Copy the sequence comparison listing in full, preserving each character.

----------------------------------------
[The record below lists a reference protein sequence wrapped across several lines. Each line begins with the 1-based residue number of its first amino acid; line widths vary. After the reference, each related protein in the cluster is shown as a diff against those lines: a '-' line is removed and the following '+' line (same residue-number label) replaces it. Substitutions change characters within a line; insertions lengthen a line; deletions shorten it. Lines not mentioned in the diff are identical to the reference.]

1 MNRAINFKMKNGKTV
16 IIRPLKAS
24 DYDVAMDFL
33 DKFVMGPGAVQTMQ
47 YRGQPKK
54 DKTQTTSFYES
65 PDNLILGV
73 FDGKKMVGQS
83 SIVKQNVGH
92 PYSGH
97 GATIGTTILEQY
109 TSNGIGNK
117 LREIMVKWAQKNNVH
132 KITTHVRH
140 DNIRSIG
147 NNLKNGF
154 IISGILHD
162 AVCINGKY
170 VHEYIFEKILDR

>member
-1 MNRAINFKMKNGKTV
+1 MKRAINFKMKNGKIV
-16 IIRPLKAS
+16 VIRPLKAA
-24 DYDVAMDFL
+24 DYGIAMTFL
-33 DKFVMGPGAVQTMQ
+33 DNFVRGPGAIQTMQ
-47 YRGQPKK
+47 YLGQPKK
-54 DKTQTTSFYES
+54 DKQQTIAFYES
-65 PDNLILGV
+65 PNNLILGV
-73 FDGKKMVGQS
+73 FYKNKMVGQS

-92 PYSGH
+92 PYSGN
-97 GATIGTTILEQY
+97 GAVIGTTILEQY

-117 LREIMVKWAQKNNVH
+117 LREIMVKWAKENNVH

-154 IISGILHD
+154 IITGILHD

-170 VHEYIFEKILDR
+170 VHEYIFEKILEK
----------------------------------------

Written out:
[The record below lists a reference protein sequence wrapped across several lines. Each line begins with the 1-based residue number of its first amino acid; line widths vary. After the reference, each related protein in the cluster is shown as a diff against those lines: a '-' line is removed and the following '+' line (same residue-number label) replaces it. Substitutions change characters within a line; insertions lengthen a line; deletions shorten it. Lines not mentioned in the diff are identical to the reference.]

1 MNRAINFKMKNGKTV
16 IIRPLKAS
24 DYDVAMDFL
33 DKFVMGPGAVQTMQ
47 YRGQPKK
54 DKTQTTSFYES
65 PDNLILGV
73 FDGKKMVGQS
83 SIVKQNVGH
92 PYSGH
97 GATIGTTILEQY
109 TSNGIGNK
117 LREIMVKWAQKNNVH
132 KITTHVRH
140 DNIRSIG
147 NNLKNGF
154 IISGILHD
162 AVCINGKY
170 VHEYIFEKILDR

>member
-1 MNRAINFKMKNGKTV
+1 MKRAINFKMKNGKIV
-16 IIRPLKAS
+16 VIRPLKAA
-24 DYDVAMDFL
+24 DYGIAMTFL
-33 DKFVMGPGAVQTMQ
+33 DNFVRGPGAIQTMQ
-47 YRGQPKK
+47 YLGQPKK
-54 DKTQTTSFYES
+54 DKQQTIAFYES
-65 PDNLILGV
+65 PNNLILGV
-73 FDGKKMVGQS
+73 FYKNKMVGQS

-92 PYSGH
+92 PYSGN
-97 GATIGTTILEQY
+97 GAVIGTTILEQY

-117 LREIMVKWAQKNNVH
+117 LREIMVKWAKENNVH

-154 IISGILHD
+154 IITGILHD

-170 VHEYIFEKILDR
+170 VHEYIFEKILEK